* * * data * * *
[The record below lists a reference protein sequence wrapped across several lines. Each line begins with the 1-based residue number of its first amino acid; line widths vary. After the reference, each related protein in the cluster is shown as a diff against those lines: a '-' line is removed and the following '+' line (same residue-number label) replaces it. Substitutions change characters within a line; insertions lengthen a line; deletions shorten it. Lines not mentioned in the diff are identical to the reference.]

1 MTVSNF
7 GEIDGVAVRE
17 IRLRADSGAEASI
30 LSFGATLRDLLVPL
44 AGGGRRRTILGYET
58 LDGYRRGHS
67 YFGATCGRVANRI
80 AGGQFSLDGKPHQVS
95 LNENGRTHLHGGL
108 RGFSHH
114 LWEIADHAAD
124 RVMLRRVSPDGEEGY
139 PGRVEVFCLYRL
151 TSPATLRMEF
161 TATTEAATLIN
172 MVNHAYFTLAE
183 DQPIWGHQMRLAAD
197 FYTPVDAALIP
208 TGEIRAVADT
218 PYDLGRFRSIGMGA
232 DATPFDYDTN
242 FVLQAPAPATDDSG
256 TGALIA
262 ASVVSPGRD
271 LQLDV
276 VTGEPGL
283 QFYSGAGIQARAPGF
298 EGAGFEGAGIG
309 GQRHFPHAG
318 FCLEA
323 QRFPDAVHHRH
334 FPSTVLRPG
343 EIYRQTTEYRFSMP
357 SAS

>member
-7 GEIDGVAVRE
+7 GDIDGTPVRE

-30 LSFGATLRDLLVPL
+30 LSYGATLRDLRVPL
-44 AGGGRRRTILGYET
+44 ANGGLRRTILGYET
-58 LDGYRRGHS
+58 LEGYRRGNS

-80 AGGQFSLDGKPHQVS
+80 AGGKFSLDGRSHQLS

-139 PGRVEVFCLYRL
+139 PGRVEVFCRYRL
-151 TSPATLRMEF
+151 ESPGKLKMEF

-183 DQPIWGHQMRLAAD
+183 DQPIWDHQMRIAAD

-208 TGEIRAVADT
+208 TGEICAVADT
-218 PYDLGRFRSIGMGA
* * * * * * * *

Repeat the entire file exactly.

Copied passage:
[The record below lists a reference protein sequence wrapped across several lines. Each line begins with the 1-based residue number of its first amino acid; line widths vary. After the reference, each related protein in the cluster is shown as a diff against those lines: a '-' line is removed and the following '+' line (same residue-number label) replaces it. Substitutions change characters within a line; insertions lengthen a line; deletions shorten it. Lines not mentioned in the diff are identical to the reference.]

1 MTVSNF
7 GEIDGVAVRE
17 IRLRADSGAEASI
30 LSFGATLRDLLVPL
44 AGGGRRRTILGYET
58 LDGYRRGHS
67 YFGATCGRVANRI
80 AGGQFSLDGKPHQVS
95 LNENGRTHLHGGL
108 RGFSHH
114 LWEIADHAAD
124 RVMLRRVSPDGEEGY
139 PGRVEVFCLYRL
151 TSPATLRMEF
161 TATTEAATLIN
172 MVNHAYFTLAE
183 DQPIWGHQMRLAAD
197 FYTPVDAALIP
208 TGEIRAVADT
218 PYDLGRFRSIGMGA
232 DATPFDYDTN
242 FVLQAPAPATDDSG
256 TGALIA
262 ASVVSPGRD
271 LQLDV
276 VTGEPGL
283 QFYSGAGIQARAPGF
298 EGAGFEGAGIG
309 GQRHFPHAG
318 FCLEA
323 QRFPDAVHHRH
334 FPSTVLRPG
343 EIYRQTTEYRFSMP
357 SAS

>member
-7 GEIDGVAVRE
+7 GDIDGTPVRE

-30 LSFGATLRDLLVPL
+30 LSYGATLRDLRVPL
-44 AGGGRRRTILGYET
+44 ANGGLRRTILGYET
-58 LDGYRRGHS
+58 LEGYRRGNS

-80 AGGQFSLDGKPHQVS
+80 AGGKFSLDGRSHQLS

-139 PGRVEVFCLYRL
+139 PGRVEVFCRYRL
-151 TSPATLRMEF
+151 ESPGKLKMEF

-183 DQPIWGHQMRLAAD
+183 DQPIWDHQMRIAAD

-208 TGEIRAVADT
+208 TGEICAVADT
-218 PYDLGRFRSIGMGA